the motor to run longer.

 A related example may be the case of a mechanically adjusted electrical
 timer. It seems that one may adjust the timer to turn the lights off or
 on later, but not earlier.

 It seems that the basis for this is found in the large Shulchan Aruch.
 The issue has to do with causing a flame to go out sooner than it would
 on its own. I apologize that I do not have the relevant cites with me.

 One wonders if these arguments might be applied to holding the
 refrigerator door open, assuming that it was opened while the motor is

 In practice we see that poskim may advise us to open the refrigerator
 door while the motor is running.  We don't hear of poskim advising not
 to open it.

From: Sam Saal <SSAAL@...>
Date: Fri, 17 Jun 94 08:31:00 PDT
Subject: RE: Use of water taps(faucets), refrigerators, etc

In mail.jewish Vol. 13 #58 Tom Anderson (<MNAF@...>) writes:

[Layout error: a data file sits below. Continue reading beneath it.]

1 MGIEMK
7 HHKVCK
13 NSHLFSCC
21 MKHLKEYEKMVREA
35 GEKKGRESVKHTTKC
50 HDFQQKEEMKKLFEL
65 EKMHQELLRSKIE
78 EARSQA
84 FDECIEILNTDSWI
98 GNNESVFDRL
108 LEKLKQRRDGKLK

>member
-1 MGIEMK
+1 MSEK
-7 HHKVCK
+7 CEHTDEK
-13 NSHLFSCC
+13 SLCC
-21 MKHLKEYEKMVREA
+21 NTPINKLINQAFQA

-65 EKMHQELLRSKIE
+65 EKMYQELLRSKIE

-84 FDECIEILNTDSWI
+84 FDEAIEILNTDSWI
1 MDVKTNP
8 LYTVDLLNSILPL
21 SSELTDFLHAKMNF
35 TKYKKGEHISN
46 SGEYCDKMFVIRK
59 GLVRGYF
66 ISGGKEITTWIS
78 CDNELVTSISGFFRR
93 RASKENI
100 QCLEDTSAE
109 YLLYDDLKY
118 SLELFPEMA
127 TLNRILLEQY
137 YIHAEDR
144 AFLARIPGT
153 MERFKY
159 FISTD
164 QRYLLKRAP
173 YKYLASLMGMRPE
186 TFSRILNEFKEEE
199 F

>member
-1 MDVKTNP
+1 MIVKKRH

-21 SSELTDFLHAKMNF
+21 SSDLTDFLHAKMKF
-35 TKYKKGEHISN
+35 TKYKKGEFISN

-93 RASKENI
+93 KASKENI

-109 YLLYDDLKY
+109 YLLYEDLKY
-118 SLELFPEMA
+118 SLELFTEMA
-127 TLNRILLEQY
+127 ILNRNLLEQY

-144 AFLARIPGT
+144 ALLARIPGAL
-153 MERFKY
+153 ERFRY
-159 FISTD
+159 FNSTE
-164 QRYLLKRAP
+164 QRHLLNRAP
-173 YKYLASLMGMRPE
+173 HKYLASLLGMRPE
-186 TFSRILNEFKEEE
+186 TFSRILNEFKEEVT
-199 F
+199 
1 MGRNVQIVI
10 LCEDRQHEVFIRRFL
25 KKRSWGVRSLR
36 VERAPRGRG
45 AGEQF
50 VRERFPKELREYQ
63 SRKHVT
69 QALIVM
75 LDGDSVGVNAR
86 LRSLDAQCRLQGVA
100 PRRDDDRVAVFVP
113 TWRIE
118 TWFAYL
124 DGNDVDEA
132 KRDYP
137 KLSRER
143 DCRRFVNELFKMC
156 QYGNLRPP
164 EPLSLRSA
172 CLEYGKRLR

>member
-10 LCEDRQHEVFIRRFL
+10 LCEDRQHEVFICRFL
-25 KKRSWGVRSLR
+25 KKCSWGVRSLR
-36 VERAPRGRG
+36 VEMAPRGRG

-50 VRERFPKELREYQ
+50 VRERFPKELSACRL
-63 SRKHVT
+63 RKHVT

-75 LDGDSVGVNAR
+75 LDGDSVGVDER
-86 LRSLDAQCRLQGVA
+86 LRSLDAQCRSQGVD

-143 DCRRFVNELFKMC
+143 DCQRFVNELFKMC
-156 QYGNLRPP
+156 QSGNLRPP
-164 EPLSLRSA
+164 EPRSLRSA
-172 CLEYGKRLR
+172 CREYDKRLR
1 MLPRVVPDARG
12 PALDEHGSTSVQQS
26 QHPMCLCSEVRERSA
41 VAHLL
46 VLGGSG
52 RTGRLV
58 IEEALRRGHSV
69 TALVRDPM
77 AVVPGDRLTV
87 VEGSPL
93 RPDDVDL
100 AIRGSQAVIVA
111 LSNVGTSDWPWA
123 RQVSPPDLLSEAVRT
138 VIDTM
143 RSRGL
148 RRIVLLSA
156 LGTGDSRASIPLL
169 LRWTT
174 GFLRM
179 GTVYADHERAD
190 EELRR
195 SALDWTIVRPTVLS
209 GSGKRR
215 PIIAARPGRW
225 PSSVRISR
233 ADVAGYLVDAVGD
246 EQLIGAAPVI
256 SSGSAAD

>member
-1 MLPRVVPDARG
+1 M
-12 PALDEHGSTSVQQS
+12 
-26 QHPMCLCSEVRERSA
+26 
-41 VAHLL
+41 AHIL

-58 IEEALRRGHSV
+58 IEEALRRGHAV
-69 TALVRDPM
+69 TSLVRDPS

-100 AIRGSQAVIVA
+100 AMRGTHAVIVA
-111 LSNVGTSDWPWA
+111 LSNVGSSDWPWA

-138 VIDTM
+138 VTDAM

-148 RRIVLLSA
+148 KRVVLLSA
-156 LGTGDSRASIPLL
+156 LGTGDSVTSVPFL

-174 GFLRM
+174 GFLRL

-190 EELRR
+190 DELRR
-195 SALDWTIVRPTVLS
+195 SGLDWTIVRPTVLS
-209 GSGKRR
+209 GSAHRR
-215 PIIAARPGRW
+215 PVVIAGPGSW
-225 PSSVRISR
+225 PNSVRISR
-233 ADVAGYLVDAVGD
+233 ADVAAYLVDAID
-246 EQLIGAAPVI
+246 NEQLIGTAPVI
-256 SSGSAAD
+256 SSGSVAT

> Looking at the tap(faucet) situation as a thermodynamicist, the work is
>done even if the meter is mechanical as the measurement of the flow will
>be by some variant of rotameter which turns and therefore "does work",
>whether or not you have intended this. A problem also arises in trying
>to circumvent turning on the thermostat (spark) or motor (work) when
>opening the door of a refrigerator. One method, requiring patience and

There is a problem with looking at this as a thermodynamicist  and Tom has 
hinted at it.  Many fields of endeavor have their own definitions for 
certain terms.  "Work" is an excellent example.  He gave the definition as a 
thermodynamicist; a lawyer might define work as "anything for which one is 
paid." In halachic discussion, the word "melachah" is often translated as 
"work" but because of some of the connotations (for example the 
thermodynamicist's definition), is probably best defined in its own 
environment.  Specifically, melachah is defined as the 39 labors (and 
"labors" might be a better translation than "work") forbidden on Shabbat. 
These labors may seem illogical. For example, one could, technically, build 
up a sweat carrying and rearranging furniture in your own home on Shabbat, 
but without an eruv, carrying a tissue in your pocket in the street would be 

So the question of water meters must be discussed not in terms of 
thermodynamic's definition of "work" but in halachah's definition of 

[Similar posting from: <GERVER@...> (Mike Gerver)]


End of Volume 13 Issue 80